When you see politicians on television cheering each other on about the use of drones, it is all made to seem so abstract and clean. The reality is quite a different story and raises some fundamental questions that are being glossed over: Is it lawful or wise for the Executive to be sending missiles and drones into other countries, outside of places where the U.S. is engaged in active combat, to kill people, including American citizens, that it suspects of involvement in terrorism?  Haven’t we seen unchecked power lead to enormous life and death mistakes over the past decade?  And doesn’t this set a dangerous precedent for the rest of the world?

These lethal strikes, through the CIA and secret military forces, are now routinely being carried out not only in Afghanistan, where the United States is involved in a recognized armed conflict, but also in Pakistan, Yemen and Somalia, with the exact outer boundaries of how far the United States thinks it can go alarmingly unclear.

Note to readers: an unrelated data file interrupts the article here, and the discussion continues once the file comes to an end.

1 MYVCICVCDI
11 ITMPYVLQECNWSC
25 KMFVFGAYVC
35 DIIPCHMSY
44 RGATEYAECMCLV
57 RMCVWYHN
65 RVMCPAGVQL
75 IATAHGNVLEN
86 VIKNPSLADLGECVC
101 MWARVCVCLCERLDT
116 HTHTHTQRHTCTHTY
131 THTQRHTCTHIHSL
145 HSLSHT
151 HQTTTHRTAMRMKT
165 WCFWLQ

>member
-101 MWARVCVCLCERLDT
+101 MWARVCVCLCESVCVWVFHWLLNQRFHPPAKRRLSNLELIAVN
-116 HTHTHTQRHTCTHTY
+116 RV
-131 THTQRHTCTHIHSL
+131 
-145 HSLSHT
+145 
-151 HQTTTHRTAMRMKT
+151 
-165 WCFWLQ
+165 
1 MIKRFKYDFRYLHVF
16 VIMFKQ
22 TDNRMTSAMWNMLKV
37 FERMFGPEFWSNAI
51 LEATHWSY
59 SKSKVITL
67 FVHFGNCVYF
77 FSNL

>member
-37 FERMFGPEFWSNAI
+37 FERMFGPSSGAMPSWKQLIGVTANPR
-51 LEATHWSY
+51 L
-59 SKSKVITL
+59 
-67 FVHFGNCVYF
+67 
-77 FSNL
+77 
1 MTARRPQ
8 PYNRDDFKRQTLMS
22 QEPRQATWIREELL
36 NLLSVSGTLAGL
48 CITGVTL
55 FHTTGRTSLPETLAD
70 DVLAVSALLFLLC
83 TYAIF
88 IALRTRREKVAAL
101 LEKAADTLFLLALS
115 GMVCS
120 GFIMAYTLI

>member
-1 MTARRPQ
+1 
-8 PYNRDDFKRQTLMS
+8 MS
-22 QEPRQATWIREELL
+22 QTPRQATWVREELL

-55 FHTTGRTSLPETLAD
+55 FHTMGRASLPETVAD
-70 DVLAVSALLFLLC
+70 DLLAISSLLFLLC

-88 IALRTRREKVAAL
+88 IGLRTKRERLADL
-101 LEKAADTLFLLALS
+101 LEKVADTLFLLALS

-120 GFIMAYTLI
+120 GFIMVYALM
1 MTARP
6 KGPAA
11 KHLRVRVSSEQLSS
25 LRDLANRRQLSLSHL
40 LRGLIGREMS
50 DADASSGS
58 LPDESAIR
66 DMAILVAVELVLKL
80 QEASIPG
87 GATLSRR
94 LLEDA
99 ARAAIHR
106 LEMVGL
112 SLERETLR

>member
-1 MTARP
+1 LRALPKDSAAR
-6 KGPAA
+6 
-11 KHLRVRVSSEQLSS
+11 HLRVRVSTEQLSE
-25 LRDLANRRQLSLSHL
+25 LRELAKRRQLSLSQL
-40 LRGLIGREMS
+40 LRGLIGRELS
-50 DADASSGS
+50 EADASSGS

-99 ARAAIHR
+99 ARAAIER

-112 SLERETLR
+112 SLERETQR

The phrase “targeted killing” suggests a limited policy of surgical precision to these strikes that is far from an accurate description. The Obama administration won’t say how many it has killed, who they were, or how many were bystanders, but others have been filling in the information void.  According to the Bureau of Investigative Journalists, for example, the United States has carried out nearly 350 lethal strikes in Pakistan since 2004, killing between 2,500 and 3,400 people. Nearly 300 of the strikes occurred under this administration.  In Yemen, the numbers have gone from one reported U.S. strike in 2002 to at least 43 lethal operations and counting sinc

Oxdown Diaries

Oxdown Diaries